Possible side effects: If taken in excess, a laxative effect may occur due to the active pectin fiber. The best approach is to monitor the effects of each food you consume to recognize what triggers your symptoms. Last warning: If you are a veteran of acid reflux and have been using antacids for more than a month, DON’T start with lime shots. It could give you a nasty acid rebound. Go slow with lime water instead or Involve a naturopathic practitioner to help you work the lime juice into your life.
Drinking lemon water is just one effective change that you can make to combat your acid reflux symptoms. Overall lifestyle changes will bring about the most positive outcomes such as limiting processed foods while increasing whole foods and staying active to maintain a healthy body weight.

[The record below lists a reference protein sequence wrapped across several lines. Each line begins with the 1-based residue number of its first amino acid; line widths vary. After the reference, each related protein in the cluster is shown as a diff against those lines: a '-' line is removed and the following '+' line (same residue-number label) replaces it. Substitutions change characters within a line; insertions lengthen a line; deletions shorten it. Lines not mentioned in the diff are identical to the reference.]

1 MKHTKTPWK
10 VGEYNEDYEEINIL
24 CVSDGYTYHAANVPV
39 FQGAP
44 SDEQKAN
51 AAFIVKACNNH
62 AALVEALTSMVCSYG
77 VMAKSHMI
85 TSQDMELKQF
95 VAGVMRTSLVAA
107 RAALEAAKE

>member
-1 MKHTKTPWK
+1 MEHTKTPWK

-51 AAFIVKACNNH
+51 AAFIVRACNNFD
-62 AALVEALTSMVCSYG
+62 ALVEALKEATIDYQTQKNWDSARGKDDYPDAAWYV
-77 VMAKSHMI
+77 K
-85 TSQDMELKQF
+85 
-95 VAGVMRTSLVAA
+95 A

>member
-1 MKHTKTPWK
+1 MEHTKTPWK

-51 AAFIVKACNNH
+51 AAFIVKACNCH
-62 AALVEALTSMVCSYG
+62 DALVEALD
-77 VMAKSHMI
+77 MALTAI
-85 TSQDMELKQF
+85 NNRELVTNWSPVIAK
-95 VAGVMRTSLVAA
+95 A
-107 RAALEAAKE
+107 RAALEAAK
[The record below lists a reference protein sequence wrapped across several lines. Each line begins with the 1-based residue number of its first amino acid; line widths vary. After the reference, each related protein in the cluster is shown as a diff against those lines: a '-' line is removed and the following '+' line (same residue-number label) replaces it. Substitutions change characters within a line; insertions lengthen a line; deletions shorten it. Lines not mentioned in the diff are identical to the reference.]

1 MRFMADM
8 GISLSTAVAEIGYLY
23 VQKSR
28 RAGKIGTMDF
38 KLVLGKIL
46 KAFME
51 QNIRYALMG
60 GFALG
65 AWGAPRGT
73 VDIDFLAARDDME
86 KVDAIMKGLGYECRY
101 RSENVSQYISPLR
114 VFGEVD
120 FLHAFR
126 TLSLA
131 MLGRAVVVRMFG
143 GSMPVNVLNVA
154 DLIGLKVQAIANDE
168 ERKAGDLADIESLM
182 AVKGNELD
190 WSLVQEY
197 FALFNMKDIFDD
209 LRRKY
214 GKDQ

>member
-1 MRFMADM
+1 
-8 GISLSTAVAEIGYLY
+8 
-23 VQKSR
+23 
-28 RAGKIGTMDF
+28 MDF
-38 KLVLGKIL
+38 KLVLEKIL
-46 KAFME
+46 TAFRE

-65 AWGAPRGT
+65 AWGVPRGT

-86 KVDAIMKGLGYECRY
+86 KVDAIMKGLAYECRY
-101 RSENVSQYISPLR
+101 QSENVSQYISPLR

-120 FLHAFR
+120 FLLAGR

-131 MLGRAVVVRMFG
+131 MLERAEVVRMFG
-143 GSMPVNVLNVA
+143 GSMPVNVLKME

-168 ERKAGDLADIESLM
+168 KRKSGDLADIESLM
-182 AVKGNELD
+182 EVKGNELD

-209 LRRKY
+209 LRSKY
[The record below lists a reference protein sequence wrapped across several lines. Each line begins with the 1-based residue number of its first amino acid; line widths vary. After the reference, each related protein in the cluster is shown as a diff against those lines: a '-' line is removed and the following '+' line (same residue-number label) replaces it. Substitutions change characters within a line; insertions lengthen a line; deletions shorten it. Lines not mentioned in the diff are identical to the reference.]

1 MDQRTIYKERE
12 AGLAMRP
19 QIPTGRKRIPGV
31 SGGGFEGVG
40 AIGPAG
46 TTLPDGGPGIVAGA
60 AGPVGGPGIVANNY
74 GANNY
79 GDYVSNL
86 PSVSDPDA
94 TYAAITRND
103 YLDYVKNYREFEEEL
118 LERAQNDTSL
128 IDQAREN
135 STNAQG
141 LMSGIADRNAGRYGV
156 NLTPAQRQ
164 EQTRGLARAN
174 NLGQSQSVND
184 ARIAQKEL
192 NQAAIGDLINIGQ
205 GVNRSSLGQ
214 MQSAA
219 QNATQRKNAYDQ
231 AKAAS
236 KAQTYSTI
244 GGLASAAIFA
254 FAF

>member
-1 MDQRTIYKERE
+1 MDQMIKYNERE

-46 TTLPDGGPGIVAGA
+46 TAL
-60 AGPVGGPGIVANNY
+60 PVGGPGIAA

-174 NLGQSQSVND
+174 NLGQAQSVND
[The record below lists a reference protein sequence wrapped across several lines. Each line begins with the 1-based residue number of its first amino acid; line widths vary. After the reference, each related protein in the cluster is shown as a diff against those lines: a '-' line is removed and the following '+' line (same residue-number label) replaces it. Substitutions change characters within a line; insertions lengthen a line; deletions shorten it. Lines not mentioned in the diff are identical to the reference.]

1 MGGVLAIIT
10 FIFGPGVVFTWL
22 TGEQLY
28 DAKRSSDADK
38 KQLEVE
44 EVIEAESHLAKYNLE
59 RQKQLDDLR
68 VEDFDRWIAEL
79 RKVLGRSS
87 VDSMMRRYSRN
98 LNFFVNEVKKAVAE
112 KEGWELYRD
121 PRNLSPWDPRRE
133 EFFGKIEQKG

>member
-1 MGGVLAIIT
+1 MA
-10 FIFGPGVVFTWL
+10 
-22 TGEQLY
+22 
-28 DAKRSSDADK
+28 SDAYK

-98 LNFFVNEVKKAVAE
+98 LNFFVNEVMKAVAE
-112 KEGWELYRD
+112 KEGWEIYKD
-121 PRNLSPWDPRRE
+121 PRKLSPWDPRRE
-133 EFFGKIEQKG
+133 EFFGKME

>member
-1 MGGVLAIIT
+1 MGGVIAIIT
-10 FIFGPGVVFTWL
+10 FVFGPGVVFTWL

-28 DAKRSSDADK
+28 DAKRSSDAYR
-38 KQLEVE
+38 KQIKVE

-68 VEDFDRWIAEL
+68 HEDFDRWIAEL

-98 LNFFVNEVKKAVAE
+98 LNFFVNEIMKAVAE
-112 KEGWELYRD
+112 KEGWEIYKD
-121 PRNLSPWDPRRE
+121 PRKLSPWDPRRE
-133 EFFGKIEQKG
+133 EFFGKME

A very low-carbohydrate diet improves gastroesophageal reflux and its symptoms
Lemon Polyphenols Suppress Diet-induced Obesity by Up-Regulation of mRNA Levels of the Enzymes Involved in β-Oxidation in Mouse White Adipose Tissue https://www.ncbi.nlm.nih.gov/pmc/articles/PMC2581754/
Lemons- World’s Healthiest Foods http://www.whfoods.com/genpage.php?pfriendly=1&tname=foodspice&dbid=27
Association of Acute Gastroesophageal Reflux Disease With Esophageal Histologic Changes – Inflammation and Acid Reflux http://jamanetwork.com/journals/jama/fullarticle/2521970
Weight Loss Can Lead to Resolution of Gastroesophageal Reflux Disease Symptoms: A Prospective Intervention Trial https://www.ncbi.nlm.nih.gov/pmc/articles/PMC3853378/
Grow Youthful- Healthy at any age- David Miller Book
Effects of long term use of antacids https://www.fda.gov/Drugs/DrugSafety/InformationbyDrugClass/ucm213259.htm